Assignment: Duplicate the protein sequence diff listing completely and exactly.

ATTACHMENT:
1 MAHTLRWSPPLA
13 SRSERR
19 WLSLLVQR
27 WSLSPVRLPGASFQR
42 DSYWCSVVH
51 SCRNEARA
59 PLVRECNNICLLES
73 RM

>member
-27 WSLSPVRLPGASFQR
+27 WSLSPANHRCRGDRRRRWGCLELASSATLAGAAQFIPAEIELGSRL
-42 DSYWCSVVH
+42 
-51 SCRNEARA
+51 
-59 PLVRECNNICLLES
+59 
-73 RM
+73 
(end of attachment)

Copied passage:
1 MAHTLRWSPPLA
13 SRSERR
19 WLSLLVQR
27 WSLSPVRLPGASFQR
42 DSYWCSVVH
51 SCRNEARA
59 PLVRECNNICLLES
73 RM

>member
-27 WSLSPVRLPGASFQR
+27 WSLSPANHRCRGDRRRRWGCLELASSATLAGAAQFIPAEIELGSRL
-42 DSYWCSVVH
+42 
-51 SCRNEARA
+51 
-59 PLVRECNNICLLES
+59 
-73 RM
+73 